Just this week another customer was planning to purchase Oregano Essential Oil to digest. In the process of the sale she told me of her plan which she learned through a doterra representative to put 3 drops of oregano in a glass of water and drink it. She never said what she planned to cure with this practice, something she was reluctant to share. My response, “Oh my, I do not recommend that,” left her startled. And, once again I heard the, ‘my doterra lady said’ to put three drops in a glass a water and drink it. In regards to Oregano Essential Oil, doterra’s website actually says: “Internal use: Dilute one drop in 4 fl. oz. of liquid.” However, I don’t agree with that either. Oil and water separate, and Oregano Essential Oil carries enough heat to burn your skin, mouth, and throat. I can not say what else it may burn on its way down. In the end, I lost the sale and the lady remained safe.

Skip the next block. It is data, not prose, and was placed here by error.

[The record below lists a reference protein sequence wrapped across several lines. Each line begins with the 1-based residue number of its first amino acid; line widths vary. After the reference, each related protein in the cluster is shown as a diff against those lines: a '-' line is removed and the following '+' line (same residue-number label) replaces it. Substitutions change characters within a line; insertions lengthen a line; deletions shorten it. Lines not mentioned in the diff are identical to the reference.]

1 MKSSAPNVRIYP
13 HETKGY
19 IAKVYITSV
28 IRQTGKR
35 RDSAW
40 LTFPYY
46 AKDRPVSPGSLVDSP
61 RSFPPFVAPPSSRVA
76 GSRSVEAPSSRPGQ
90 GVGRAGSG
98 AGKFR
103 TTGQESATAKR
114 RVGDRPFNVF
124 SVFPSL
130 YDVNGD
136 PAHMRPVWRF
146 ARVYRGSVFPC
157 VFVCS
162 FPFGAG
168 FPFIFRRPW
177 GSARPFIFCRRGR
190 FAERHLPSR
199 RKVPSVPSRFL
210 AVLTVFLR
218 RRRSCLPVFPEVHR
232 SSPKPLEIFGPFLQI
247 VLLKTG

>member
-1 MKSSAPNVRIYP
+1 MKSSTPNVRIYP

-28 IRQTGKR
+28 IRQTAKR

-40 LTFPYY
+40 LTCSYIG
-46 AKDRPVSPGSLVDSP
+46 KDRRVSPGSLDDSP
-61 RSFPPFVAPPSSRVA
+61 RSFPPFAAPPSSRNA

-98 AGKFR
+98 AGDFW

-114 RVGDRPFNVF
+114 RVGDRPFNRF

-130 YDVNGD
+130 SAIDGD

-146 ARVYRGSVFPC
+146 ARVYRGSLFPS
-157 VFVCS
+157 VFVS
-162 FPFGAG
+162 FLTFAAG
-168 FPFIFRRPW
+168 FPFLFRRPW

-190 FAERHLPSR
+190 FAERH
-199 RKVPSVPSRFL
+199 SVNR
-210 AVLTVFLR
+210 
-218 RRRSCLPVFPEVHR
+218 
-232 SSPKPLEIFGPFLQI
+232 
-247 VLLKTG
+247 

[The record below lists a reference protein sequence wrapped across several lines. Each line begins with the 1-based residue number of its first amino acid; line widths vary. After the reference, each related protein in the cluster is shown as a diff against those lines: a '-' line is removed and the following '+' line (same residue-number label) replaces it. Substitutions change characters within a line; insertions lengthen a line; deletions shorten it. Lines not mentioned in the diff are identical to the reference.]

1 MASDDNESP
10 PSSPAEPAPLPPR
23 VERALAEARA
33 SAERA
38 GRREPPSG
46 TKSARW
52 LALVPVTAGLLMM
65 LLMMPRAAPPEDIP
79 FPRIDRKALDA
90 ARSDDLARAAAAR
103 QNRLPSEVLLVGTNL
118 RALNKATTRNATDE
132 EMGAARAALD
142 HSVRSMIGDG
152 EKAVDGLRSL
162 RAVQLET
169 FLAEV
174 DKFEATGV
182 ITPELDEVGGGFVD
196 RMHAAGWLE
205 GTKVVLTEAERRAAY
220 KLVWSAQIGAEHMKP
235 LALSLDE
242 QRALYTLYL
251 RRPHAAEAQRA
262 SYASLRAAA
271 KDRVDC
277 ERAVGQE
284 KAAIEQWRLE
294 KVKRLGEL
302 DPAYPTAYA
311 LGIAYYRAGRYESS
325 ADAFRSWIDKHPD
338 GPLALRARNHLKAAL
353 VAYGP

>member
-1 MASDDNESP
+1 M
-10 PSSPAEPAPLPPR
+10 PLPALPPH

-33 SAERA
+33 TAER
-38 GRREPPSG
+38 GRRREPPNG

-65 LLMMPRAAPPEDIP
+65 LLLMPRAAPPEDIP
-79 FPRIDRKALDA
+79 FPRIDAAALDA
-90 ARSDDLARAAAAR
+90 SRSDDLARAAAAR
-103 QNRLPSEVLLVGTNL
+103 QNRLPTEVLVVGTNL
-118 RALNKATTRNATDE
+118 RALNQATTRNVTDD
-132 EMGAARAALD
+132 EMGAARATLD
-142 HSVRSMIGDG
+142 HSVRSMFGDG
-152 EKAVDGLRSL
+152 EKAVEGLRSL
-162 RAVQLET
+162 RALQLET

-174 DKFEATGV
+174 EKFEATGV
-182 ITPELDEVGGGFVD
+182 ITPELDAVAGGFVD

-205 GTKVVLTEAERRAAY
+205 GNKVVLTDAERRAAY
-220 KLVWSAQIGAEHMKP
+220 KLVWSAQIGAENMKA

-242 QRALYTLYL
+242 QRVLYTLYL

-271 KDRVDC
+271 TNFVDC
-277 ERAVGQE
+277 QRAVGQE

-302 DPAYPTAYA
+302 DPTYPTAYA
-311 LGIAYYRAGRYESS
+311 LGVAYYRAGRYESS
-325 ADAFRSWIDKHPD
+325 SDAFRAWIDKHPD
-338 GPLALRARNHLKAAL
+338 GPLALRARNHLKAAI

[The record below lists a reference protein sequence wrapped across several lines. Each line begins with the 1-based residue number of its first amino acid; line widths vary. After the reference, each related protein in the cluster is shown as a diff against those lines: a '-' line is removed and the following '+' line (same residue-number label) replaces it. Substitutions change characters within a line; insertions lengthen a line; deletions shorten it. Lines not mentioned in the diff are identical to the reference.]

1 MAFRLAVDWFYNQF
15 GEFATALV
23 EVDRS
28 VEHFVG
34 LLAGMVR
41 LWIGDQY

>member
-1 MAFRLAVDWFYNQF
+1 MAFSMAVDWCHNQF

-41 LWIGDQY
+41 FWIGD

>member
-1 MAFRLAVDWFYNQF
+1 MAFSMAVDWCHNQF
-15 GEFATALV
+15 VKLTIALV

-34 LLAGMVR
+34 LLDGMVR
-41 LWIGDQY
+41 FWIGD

Two weeks ago a mother came to me that planned to put essential oils on the feet of her young infant baby for chest congestion; the infant appeared to weight about 10 pounds. She was asking me which oils to use and was considering eucalyptus and a few others known to have anti-bacterial properties. She also learned this at a home party. I quickly told her, “The only oil I am aware of that is said safe for infants is Lavender Oil and even that I recommend diluting heavily.” Again, another lost sale and a bewildered mother.
Whether you are using essential oils or dried herbs do your own research, use reputable resources such as, http://umm.edu/health/medical/altme, look at as many sources as possible to compare what is recommended and dilute, dilute, dilute!